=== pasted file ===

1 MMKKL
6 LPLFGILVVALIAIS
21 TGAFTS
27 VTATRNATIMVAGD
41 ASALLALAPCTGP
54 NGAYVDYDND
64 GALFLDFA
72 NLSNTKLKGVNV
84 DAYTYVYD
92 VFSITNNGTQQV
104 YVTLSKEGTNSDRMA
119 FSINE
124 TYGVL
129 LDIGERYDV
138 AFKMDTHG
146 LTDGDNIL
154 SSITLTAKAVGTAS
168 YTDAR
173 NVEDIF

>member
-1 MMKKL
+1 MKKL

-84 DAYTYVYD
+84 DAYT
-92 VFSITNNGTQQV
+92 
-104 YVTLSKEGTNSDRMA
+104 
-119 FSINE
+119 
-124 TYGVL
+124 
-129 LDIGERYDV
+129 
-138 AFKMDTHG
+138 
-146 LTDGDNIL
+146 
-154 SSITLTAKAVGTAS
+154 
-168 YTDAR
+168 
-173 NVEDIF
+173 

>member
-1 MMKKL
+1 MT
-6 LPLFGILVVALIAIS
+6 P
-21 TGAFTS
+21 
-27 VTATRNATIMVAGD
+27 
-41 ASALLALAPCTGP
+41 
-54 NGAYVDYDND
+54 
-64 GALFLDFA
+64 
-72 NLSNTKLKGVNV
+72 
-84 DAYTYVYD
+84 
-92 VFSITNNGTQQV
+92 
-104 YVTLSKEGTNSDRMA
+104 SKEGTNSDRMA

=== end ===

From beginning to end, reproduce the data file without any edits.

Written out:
1 MMKKL
6 LPLFGILVVALIAIS
21 TGAFTS
27 VTATRNATIMVAGD
41 ASALLALAPCTGP
54 NGAYVDYDND
64 GALFLDFA
72 NLSNTKLKGVNV
84 DAYTYVYD
92 VFSITNNGTQQV
104 YVTLSKEGTNSDRMA
119 FSINE
124 TYGVL
129 LDIGERYDV
138 AFKMDTHG
146 LTDGDNIL
154 SSITLTAKAVGTAS
168 YTDAR
173 NVEDIF

>member
-1 MMKKL
+1 MKKL

-84 DAYTYVYD
+84 DAYT
-92 VFSITNNGTQQV
+92 
-104 YVTLSKEGTNSDRMA
+104 
-119 FSINE
+119 
-124 TYGVL
+124 
-129 LDIGERYDV
+129 
-138 AFKMDTHG
+138 
-146 LTDGDNIL
+146 
-154 SSITLTAKAVGTAS
+154 
-168 YTDAR
+168 
-173 NVEDIF
+173 

>member
-1 MMKKL
+1 MT
-6 LPLFGILVVALIAIS
+6 P
-21 TGAFTS
+21 
-27 VTATRNATIMVAGD
+27 
-41 ASALLALAPCTGP
+41 
-54 NGAYVDYDND
+54 
-64 GALFLDFA
+64 
-72 NLSNTKLKGVNV
+72 
-84 DAYTYVYD
+84 
-92 VFSITNNGTQQV
+92 
-104 YVTLSKEGTNSDRMA
+104 SKEGTNSDRMA